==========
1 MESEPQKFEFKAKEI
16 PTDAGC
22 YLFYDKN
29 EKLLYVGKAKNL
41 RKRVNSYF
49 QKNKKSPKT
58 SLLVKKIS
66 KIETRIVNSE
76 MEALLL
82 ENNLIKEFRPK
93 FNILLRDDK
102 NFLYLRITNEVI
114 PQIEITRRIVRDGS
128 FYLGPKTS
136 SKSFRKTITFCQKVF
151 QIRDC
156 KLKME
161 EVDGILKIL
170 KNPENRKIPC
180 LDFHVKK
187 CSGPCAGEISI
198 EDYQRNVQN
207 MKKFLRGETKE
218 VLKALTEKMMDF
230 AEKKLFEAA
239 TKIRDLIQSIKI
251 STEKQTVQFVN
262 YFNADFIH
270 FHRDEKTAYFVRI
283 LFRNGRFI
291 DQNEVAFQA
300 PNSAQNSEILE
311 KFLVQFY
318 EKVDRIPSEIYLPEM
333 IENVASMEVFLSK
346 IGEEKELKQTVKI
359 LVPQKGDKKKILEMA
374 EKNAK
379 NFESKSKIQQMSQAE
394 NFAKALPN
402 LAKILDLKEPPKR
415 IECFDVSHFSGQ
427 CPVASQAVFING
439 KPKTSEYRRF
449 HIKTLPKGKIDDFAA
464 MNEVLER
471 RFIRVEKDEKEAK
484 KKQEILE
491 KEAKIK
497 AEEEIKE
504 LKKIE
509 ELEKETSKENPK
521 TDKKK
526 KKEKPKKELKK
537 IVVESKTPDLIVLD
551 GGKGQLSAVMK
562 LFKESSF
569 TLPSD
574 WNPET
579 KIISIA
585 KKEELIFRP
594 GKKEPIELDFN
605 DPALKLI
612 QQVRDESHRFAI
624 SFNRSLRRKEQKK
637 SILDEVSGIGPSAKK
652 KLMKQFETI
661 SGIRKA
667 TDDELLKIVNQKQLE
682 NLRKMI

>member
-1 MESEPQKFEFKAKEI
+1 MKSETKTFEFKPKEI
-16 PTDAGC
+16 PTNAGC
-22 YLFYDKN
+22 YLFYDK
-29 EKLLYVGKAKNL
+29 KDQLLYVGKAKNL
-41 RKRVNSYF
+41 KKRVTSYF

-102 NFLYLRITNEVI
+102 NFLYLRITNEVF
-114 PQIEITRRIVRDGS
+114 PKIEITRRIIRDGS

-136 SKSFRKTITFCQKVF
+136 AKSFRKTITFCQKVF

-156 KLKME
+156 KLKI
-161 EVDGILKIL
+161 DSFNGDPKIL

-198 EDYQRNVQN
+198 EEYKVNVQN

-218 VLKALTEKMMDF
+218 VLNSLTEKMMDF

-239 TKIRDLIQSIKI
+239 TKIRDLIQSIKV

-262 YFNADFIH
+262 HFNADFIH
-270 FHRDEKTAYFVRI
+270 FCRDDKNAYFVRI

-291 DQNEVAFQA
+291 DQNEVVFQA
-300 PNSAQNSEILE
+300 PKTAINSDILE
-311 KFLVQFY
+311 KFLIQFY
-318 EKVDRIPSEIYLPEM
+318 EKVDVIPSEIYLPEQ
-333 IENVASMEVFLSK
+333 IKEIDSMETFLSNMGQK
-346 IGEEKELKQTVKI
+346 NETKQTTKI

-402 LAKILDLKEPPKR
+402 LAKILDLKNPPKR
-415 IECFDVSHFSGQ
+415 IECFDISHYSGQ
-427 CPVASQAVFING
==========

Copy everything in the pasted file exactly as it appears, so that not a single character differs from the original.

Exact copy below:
1 MESEPQKFEFKAKEI
16 PTDAGC
22 YLFYDKN
29 EKLLYVGKAKNL
41 RKRVNSYF
49 QKNKKSPKT
58 SLLVKKIS
66 KIETRIVNSE
76 MEALLL
82 ENNLIKEFRPK
93 FNILLRDDK
102 NFLYLRITNEVI
114 PQIEITRRIVRDGS
128 FYLGPKTS
136 SKSFRKTITFCQKVF
151 QIRDC
156 KLKME
161 EVDGILKIL
170 KNPENRKIPC
180 LDFHVKK
187 CSGPCAGEISI
198 EDYQRNVQN
207 MKKFLRGETKE
218 VLKALTEKMMDF
230 AEKKLFEAA
239 TKIRDLIQSIKI
251 STEKQTVQFVN
262 YFNADFIH
270 FHRDEKTAYFVRI
283 LFRNGRFI
291 DQNEVAFQA
300 PNSAQNSEILE
311 KFLVQFY
318 EKVDRIPSEIYLPEM
333 IENVASMEVFLSK
346 IGEEKELKQTVKI
359 LVPQKGDKKKILEMA
374 EKNAK
379 NFESKSKIQQMSQAE
394 NFAKALPN
402 LAKILDLKEPPKR
415 IECFDVSHFSGQ
427 CPVASQAVFING
439 KPKTSEYRRF
449 HIKTLPKGKIDDFAA
464 MNEVLER
471 RFIRVEKDEKEAK
484 KKQEILE
491 KEAKIK
497 AEEEIKE
504 LKKIE
509 ELEKETSKENPK
521 TDKKK
526 KKEKPKKELKK
537 IVVESKTPDLIVLD
551 GGKGQLSAVMK
562 LFKESSF
569 TLPSD
574 WNPET
579 KIISIA
585 KKEELIFRP
594 GKKEPIELDFN
605 DPALKLI
612 QQVRDESHRFAI
624 SFNRSLRRKEQKK
637 SILDEVSGIGPSAKK
652 KLMKQFETI
661 SGIRKA
667 TDDELLKIVNQKQLE
682 NLRKMI

>member
-1 MESEPQKFEFKAKEI
+1 MKSETKTFEFKPKEI
-16 PTDAGC
+16 PTNAGC
-22 YLFYDKN
+22 YLFYDK
-29 EKLLYVGKAKNL
+29 KDQLLYVGKAKNL
-41 RKRVNSYF
+41 KKRVTSYF

-102 NFLYLRITNEVI
+102 NFLYLRITNEVF
-114 PQIEITRRIVRDGS
+114 PKIEITRRIIRDGS

-136 SKSFRKTITFCQKVF
+136 AKSFRKTITFCQKVF

-156 KLKME
+156 KLKI
-161 EVDGILKIL
+161 DSFNGDPKIL

-198 EDYQRNVQN
+198 EEYKVNVQN

-218 VLKALTEKMMDF
+218 VLNSLTEKMMDF

-239 TKIRDLIQSIKI
+239 TKIRDLIQSIKV

-262 YFNADFIH
+262 HFNADFIH
-270 FHRDEKTAYFVRI
+270 FCRDDKNAYFVRI

-291 DQNEVAFQA
+291 DQNEVVFQA
-300 PNSAQNSEILE
+300 PKTAINSDILE
-311 KFLVQFY
+311 KFLIQFY
-318 EKVDRIPSEIYLPEM
+318 EKVDVIPSEIYLPEQ
-333 IENVASMEVFLSK
+333 IKEIDSMETFLSNMGQK
-346 IGEEKELKQTVKI
+346 NETKQTTKI

-402 LAKILDLKEPPKR
+402 LAKILDLKNPPKR
-415 IECFDVSHFSGQ
+415 IECFDISHYSGQ
-427 CPVASQAVFING